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Offensive line group could make big splash in NFL
INDIANAPOLIS (AP) - This year’s NFL rookie offensive linemen are chock full of stories and characters.
Yes, this draft class has a little bit of everything _ except a consensus No. 1 pick.
“The way I’m looking at it, I want to get there. I am definitely striving to be the No. 1 pick, going through this entire process and playing this season and all that kind of stuff,” Joeckel said. “But my dream is to just play in the NFL. I know, being the No. 1 pick, after that, it doesn’t really matter. You’ve got to go prove yourself in the NFL.”
Most analysts believe the offensive and defensive linemen will make up the vast majority of this year’s first-round picks, but who goes where will likely depend on what teams need or want.
And there are plenty of questions to answer before draft weekend rolls around.
Joeckel is the straight-laced guy who pretty much sticks to the script on and off the field. He measured in at 6-foot-6, 306 pounds, a little lighter than he had hoped and perhaps a little lighter than the scouts would have liked, though he remains the tentative favorite to go No. 1 overall.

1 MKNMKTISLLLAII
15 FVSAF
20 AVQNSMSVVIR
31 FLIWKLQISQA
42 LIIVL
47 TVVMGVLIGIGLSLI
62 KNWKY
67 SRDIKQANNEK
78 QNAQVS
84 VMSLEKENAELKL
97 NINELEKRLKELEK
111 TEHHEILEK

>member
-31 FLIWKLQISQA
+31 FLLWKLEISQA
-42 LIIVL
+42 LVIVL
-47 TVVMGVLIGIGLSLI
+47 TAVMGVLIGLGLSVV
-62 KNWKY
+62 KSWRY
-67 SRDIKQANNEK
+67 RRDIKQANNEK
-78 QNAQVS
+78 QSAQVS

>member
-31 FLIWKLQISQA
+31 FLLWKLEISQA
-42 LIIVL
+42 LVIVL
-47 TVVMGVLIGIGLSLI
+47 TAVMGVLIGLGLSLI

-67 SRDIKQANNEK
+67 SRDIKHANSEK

Jones, an Alabama grad, enjoys life so much he even poked fun at reporters’ questions Thursday.
He has perhaps one of the rarest resumes in college football history _ three national championship rings and three All-American selections at three different positions, twice on the first team, once on the third.
Yet his biggest hurdle is staying healthy. Jones can’t work out in Indy because he’s only six weeks into a four-month recovery from surgery to repair a Lisfranc injury in his left foot.
While some wonder where this 6-foot-4 1/2, 306-pounder will play in the NFL after excelling at right guard, left tackle and center in college, there are few doubts about his intangibles.
He was tough enough to confront quarterback A.J. McCarron on the sideline during last month’s BCS championship game, has made missionary trips to Haiti, Honduras, Nicaragua and has shown a propensity for quickly assimilating into the offense.
“I think when you play a lot of different positions, you start learning the offense from a lot of different perspectives and you understand the offense instead of just knowing it,” he said.
By John R. Bolton
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